One of the things we loved most when we were in France was our picnic-style dinners. If we’d had a proper lunch, rather than go out to eat in the evening we’d buy a baguette, some charcuterie, a cheese or two, maybe some rillette, and of course wine. Then we’d graze and drink wine and talk and laugh.
Where possible we’d pick up our food from markets or local stores rather than supermarkets so it would all be locally produced. One of the best markets was this one – Les Halles in Dijon.
We visited this market as the first part of a day cooking with someone I’ll introduce you to next week – Alex Miles. Alex is an expat New Yorker who we spent a fabulous day with – but that’s for next week.
The ironwork of these markets have a touch of the familiar about them – that would be because the building is said to have been designed by Gustave Eiffel. Yes, the same Eiffel. He was born here – in Dijon. As to whether he designed it? Well, that’s less clear. I’ve read some references that state his designs were rejected or there was confusion – it all sounds very French. In any case, Gustave was soon busy designing a little tower somewhere else instead…you might have heard of it?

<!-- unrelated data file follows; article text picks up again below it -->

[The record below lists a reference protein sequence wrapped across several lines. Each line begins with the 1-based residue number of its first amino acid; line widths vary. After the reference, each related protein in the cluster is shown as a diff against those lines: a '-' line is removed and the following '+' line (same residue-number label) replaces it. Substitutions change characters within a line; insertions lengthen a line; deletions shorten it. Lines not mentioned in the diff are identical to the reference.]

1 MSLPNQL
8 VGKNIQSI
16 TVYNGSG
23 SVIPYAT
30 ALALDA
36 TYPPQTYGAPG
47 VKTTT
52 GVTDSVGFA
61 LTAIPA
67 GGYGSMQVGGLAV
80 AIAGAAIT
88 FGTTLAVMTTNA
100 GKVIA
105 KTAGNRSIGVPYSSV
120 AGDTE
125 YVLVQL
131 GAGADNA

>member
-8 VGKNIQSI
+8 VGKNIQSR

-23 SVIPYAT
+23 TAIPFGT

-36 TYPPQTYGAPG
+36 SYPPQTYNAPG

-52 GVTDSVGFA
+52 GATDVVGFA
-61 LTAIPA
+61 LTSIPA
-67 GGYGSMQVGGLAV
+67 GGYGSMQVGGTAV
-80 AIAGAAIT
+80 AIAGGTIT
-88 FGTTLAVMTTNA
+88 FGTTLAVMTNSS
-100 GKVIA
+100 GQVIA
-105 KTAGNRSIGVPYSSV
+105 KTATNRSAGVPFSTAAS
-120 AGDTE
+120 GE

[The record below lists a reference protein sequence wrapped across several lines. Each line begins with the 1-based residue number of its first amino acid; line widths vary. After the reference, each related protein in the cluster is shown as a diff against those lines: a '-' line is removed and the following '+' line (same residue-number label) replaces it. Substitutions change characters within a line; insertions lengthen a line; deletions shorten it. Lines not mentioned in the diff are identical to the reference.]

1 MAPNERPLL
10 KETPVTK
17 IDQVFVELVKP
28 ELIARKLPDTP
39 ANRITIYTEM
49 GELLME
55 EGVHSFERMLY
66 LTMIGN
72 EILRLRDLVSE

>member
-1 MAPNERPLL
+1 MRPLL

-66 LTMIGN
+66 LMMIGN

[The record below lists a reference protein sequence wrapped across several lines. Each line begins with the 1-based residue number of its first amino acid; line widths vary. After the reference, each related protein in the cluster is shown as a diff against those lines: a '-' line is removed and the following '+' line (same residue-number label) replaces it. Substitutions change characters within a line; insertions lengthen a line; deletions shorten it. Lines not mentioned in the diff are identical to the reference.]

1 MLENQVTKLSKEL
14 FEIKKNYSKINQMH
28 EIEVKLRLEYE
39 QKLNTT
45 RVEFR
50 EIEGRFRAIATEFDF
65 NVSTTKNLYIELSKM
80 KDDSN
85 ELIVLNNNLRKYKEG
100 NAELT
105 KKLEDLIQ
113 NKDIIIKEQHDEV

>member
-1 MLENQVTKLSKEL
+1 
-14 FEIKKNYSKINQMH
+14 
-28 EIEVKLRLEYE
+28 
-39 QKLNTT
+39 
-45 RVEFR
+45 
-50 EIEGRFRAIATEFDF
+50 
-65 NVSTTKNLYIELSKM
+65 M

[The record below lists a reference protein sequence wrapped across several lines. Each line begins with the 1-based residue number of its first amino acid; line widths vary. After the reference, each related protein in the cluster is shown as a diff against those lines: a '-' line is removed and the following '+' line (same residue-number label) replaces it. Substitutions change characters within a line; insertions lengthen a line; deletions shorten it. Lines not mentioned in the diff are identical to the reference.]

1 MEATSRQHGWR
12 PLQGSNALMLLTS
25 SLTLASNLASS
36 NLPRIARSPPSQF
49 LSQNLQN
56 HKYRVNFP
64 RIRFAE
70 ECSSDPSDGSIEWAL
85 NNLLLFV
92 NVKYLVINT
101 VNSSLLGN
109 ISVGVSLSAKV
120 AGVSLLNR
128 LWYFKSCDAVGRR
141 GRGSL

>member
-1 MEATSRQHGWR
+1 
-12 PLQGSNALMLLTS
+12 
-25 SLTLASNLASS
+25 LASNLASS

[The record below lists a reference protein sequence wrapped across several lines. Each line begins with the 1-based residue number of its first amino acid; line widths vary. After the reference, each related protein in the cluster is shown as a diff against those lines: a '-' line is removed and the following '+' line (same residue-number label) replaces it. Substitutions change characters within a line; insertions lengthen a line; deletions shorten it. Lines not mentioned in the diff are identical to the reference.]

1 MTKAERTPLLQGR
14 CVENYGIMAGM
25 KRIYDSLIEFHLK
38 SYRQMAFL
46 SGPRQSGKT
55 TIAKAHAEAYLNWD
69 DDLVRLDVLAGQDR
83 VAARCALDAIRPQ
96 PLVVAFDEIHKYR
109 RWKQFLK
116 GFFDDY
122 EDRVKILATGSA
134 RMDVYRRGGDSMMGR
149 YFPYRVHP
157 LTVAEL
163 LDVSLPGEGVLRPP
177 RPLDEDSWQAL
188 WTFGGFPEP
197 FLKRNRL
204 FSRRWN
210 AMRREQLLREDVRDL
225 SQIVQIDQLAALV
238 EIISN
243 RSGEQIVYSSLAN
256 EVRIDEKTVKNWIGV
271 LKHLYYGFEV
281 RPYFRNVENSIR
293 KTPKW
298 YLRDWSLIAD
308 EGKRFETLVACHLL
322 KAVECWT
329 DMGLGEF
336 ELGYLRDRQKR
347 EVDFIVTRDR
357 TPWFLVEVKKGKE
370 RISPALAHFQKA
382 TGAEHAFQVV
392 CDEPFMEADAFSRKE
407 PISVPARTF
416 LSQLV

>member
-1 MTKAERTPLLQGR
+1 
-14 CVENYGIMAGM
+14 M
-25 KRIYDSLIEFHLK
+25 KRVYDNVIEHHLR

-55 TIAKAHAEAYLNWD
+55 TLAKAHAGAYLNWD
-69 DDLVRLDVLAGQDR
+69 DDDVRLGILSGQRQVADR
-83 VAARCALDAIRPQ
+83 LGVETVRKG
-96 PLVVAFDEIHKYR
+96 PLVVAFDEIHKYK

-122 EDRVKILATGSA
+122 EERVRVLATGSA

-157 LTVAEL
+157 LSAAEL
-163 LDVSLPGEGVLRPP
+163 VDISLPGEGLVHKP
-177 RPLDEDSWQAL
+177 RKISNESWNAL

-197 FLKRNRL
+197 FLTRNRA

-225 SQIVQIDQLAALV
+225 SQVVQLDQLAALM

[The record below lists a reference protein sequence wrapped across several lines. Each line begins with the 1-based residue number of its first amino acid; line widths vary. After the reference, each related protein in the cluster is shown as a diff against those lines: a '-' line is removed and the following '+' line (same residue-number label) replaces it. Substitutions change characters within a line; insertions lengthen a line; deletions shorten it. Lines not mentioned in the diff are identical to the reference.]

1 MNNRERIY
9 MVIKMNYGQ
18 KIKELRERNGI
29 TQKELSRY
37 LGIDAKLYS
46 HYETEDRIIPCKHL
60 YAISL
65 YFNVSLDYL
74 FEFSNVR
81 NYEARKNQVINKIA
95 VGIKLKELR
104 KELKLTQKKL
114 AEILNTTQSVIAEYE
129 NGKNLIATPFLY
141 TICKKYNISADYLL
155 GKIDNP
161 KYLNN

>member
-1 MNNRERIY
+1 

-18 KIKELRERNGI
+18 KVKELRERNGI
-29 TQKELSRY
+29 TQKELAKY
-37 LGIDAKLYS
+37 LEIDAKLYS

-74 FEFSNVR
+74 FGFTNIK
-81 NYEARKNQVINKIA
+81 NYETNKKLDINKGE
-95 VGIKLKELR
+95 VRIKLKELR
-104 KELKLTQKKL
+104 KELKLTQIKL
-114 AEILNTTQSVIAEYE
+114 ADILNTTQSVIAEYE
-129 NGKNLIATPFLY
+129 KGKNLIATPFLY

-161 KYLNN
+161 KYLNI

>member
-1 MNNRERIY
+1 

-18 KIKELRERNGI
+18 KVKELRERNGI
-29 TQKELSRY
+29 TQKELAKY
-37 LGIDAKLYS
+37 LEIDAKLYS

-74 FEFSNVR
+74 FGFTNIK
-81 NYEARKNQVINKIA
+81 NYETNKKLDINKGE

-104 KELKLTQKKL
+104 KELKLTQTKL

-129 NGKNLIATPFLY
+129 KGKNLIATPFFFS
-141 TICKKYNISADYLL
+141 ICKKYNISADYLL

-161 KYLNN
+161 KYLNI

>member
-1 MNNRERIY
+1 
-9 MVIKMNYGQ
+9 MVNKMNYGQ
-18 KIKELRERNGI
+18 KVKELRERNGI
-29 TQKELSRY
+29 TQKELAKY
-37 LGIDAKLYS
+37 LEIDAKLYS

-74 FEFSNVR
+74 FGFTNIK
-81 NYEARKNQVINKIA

Was he involved with Les Halles? I’d like to think so. Of course, I could do more research, but hey, why would I let the facts get in the way of a good story?
None of that takes away from the fact that this is a fabulous building – and an even better market.
French markets are a snapshot of the life and food of that region, and in Burgundy, that means dishes such as coq au vin, boeuf bourguignon, jambon persillé (ham cured with parsley), oeufs en meurette (eggs poached in a red wine sauce) and, of course, escargots.
Burgundy is also famous for its blackcurrants distilled into liqueur de cassis – the essential base of the French aperitifs Kir (cassis with white wine) and Kir Royale (cassis with champagne).
All of that was at this market. We, however, were there to buy cheese, vegetables and rabbit for the lunch we’d be preparing back at Alex’s apartment.
From here I’ll let the pics tell the rest of the story… There were spices and fruits…
cheeses…so many cheeses…
and other dairy – although as I think I’ve already said somewhere along the line, the French tend not to drink milk, but eat a lot of yoghurt.
Artichokes, asparagus and breakfast radishes…
and mushrooms…oh how I loved the mushrooms.
Veggies and bread in the outside stalls…
And flowers…although the dog was not for sale – he was very cute.
Then we took everything that we’d purchased back to Alex’s apartment and cooked a relatively simple veggie dish that tasted of spring on a plate – which I’ll share with you next time.